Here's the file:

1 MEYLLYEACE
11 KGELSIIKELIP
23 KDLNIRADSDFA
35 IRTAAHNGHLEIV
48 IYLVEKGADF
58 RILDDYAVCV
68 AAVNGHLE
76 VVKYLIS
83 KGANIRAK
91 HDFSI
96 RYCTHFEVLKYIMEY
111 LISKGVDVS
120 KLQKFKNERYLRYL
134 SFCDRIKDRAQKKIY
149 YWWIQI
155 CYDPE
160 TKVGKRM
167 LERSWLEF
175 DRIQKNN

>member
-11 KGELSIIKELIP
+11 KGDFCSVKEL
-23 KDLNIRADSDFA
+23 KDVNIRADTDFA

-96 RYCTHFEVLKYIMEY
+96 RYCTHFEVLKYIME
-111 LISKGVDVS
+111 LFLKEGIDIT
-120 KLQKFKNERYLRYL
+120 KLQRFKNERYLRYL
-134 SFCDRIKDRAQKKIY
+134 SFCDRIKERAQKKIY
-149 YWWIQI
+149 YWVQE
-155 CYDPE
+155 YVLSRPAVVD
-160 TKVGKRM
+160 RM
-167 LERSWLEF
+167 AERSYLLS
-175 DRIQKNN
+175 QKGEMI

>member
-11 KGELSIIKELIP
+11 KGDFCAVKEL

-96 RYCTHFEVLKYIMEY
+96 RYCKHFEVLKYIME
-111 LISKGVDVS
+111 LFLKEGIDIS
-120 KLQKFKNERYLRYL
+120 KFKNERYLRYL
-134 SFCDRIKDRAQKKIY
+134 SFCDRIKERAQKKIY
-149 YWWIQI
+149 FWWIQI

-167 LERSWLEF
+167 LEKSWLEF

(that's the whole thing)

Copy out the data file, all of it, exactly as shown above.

1 MEYLLYEACE
11 KGELSIIKELIP
23 KDLNIRADSDFA
35 IRTAAHNGHLEIV
48 IYLVEKGADF
58 RILDDYAVCV
68 AAVNGHLE
76 VVKYLIS
83 KGANIRAK
91 HDFSI
96 RYCTHFEVLKYIMEY
111 LISKGVDVS
120 KLQKFKNERYLRYL
134 SFCDRIKDRAQKKIY
149 YWWIQI
155 CYDPE
160 TKVGKRM
167 LERSWLEF
175 DRIQKNN

>member
-11 KGELSIIKELIP
+11 KGDFCSVKEL
-23 KDLNIRADSDFA
+23 KDVNIRADTDFA

-96 RYCTHFEVLKYIMEY
+96 RYCTHFEVLKYIME
-111 LISKGVDVS
+111 LFLKEGIDIT
-120 KLQKFKNERYLRYL
+120 KLQRFKNERYLRYL
-134 SFCDRIKDRAQKKIY
+134 SFCDRIKERAQKKIY
-149 YWWIQI
+149 YWVQE
-155 CYDPE
+155 YVLSRPAVVD
-160 TKVGKRM
+160 RM
-167 LERSWLEF
+167 AERSYLLS
-175 DRIQKNN
+175 QKGEMI

>member
-11 KGELSIIKELIP
+11 KGDFCAVKEL

-96 RYCTHFEVLKYIMEY
+96 RYCKHFEVLKYIME
-111 LISKGVDVS
+111 LFLKEGIDIS
-120 KLQKFKNERYLRYL
+120 KFKNERYLRYL
-134 SFCDRIKDRAQKKIY
+134 SFCDRIKERAQKKIY
-149 YWWIQI
+149 FWWIQI

-167 LERSWLEF
+167 LEKSWLEF